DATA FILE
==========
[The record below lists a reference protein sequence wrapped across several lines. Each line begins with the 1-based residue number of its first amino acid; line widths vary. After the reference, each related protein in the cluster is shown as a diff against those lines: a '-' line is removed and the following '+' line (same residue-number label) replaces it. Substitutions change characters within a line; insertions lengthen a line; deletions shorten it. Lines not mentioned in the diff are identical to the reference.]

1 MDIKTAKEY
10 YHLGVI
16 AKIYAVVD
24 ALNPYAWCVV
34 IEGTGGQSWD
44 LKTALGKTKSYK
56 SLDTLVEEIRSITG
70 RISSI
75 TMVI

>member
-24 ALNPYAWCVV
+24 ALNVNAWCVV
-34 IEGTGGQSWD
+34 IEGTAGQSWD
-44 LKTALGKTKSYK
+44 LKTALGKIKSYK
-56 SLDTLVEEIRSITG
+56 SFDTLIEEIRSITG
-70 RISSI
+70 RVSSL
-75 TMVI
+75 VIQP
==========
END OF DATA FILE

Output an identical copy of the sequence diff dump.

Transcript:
[The record below lists a reference protein sequence wrapped across several lines. Each line begins with the 1-based residue number of its first amino acid; line widths vary. After the reference, each related protein in the cluster is shown as a diff against those lines: a '-' line is removed and the following '+' line (same residue-number label) replaces it. Substitutions change characters within a line; insertions lengthen a line; deletions shorten it. Lines not mentioned in the diff are identical to the reference.]

1 MDIKTAKEY
10 YHLGVI
16 AKIYAVVD
24 ALNPYAWCVV
34 IEGTGGQSWD
44 LKTALGKTKSYK
56 SLDTLVEEIRSITG
70 RISSI
75 TMVI

>member
-24 ALNPYAWCVV
+24 ALNVNAWCVV
-34 IEGTGGQSWD
+34 IEGTAGQSWD
-44 LKTALGKTKSYK
+44 LKTALGKIKSYK
-56 SLDTLVEEIRSITG
+56 SFDTLIEEIRSITG
-70 RISSI
+70 RVSSL
-75 TMVI
+75 VIQP